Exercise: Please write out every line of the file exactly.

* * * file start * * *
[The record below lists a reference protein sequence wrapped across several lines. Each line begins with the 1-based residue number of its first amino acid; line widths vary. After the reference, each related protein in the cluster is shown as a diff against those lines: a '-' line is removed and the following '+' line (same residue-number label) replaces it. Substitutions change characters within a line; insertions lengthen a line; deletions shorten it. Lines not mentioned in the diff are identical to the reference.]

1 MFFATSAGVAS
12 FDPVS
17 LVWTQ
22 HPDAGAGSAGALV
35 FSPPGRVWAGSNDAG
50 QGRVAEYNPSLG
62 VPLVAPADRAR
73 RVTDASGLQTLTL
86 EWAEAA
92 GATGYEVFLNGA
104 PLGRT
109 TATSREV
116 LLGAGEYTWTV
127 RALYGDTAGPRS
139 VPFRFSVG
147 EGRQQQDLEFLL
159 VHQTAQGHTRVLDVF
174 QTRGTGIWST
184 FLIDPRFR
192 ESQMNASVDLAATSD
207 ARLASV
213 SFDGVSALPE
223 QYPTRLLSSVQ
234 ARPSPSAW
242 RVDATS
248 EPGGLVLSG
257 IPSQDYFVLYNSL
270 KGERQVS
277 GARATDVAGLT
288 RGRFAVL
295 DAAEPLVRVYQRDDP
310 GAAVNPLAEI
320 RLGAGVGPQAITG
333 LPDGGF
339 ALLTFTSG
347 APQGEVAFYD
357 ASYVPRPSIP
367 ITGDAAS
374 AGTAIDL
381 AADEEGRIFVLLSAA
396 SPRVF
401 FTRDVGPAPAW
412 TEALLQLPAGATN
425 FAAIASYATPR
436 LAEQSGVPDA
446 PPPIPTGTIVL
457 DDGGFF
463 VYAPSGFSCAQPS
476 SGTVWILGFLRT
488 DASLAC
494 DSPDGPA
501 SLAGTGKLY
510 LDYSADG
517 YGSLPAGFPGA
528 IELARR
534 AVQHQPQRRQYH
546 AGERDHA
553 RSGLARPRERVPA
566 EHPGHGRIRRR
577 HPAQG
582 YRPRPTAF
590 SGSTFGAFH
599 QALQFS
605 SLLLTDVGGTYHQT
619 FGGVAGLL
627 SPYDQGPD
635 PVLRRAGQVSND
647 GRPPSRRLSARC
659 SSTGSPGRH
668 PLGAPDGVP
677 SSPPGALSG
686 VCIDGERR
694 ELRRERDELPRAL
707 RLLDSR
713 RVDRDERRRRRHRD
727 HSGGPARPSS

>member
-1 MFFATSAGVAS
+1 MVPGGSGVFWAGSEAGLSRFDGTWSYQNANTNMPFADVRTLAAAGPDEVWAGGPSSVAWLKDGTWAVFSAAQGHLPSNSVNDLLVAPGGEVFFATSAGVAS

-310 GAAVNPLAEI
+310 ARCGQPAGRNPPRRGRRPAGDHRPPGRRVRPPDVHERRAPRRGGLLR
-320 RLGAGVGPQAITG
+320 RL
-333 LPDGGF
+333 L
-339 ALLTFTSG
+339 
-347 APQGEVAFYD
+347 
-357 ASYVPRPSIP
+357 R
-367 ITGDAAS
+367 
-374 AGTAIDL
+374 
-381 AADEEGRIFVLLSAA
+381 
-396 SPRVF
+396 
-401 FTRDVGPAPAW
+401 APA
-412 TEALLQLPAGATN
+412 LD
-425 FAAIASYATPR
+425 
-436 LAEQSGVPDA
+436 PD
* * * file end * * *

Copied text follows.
[The record below lists a reference protein sequence wrapped across several lines. Each line begins with the 1-based residue number of its first amino acid; line widths vary. After the reference, each related protein in the cluster is shown as a diff against those lines: a '-' line is removed and the following '+' line (same residue-number label) replaces it. Substitutions change characters within a line; insertions lengthen a line; deletions shorten it. Lines not mentioned in the diff are identical to the reference.]

1 MFFATSAGVAS
12 FDPVS
17 LVWTQ
22 HPDAGAGSAGALV
35 FSPPGRVWAGSNDAG
50 QGRVAEYNPSLG
62 VPLVAPADRAR
73 RVTDASGLQTLTL
86 EWAEAA
92 GATGYEVFLNGA
104 PLGRT
109 TATSREV
116 LLGAGEYTWTV
127 RALYGDTAGPRS
139 VPFRFSVG
147 EGRQQQDLEFLL
159 VHQTAQGHTRVLDVF
174 QTRGTGIWST
184 FLIDPRFR
192 ESQMNASVDLAATSD
207 ARLASV
213 SFDGVSALPE
223 QYPTRLLSSVQ
234 ARPSPSAW
242 RVDATS
248 EPGGLVLSG
257 IPSQDYFVLYNSL
270 KGERQVS
277 GARATDVAGLT
288 RGRFAVL
295 DAAEPLVRVYQRDDP
310 GAAVNPLAEI
320 RLGAGVGPQAITG
333 LPDGGF
339 ALLTFTSG
347 APQGEVAFYD
357 ASYVPRPSIP
367 ITGDAAS
374 AGTAIDL
381 AADEEGRIFVLLSAA
396 SPRVF
401 FTRDVGPAPAW
412 TEALLQLPAGATN
425 FAAIASYATPR
436 LAEQSGVPDA
446 PPPIPTGTIVL
457 DDGGFF
463 VYAPSGFSCAQPS
476 SGTVWILGFLRT
488 DASLAC
494 DSPDGPA
501 SLAGTGKLY
510 LDYSADG
517 YGSLPAGFPGA
528 IELARR
534 AVQHQPQRRQYH
546 AGERDHA
553 RSGLARPRERVPA
566 EHPGHGRIRRR
577 HPAQG
582 YRPRPTAF
590 SGSTFGAFH
599 QALQFS
605 SLLLTDVGGTYHQT
619 FGGVAGLL
627 SPYDQGPD
635 PVLRRAGQVSND
647 GRPPSRRLSARC
659 SSTGSPGRH
668 PLGAPDGVP
677 SSPPGALSG
686 VCIDGERR
694 ELRRERDELPRAL
707 RLLDSR
713 RVDRDERRRRRHRD
727 HSGGPARPSS

>member
-1 MFFATSAGVAS
+1 MVPGGSGVFWAGSEAGLSRFDGTWSYQNANTNMPFADVRTLAAAGPDEVWAGGPSSVAWLKDGTWAVFSAAQGHLPSNSVNDLLVAPGGEVFFATSAGVAS

-310 GAAVNPLAEI
+310 ARCGQPAGRNPPRRGRRPAGDHRPPGRRVRPPDVHERRAPRRGGLLR
-320 RLGAGVGPQAITG
+320 RL
-333 LPDGGF
+333 L
-339 ALLTFTSG
+339 
-347 APQGEVAFYD
+347 
-357 ASYVPRPSIP
+357 R
-367 ITGDAAS
+367 
-374 AGTAIDL
+374 
-381 AADEEGRIFVLLSAA
+381 
-396 SPRVF
+396 
-401 FTRDVGPAPAW
+401 APA
-412 TEALLQLPAGATN
+412 LD
-425 FAAIASYATPR
+425 
-436 LAEQSGVPDA
+436 PD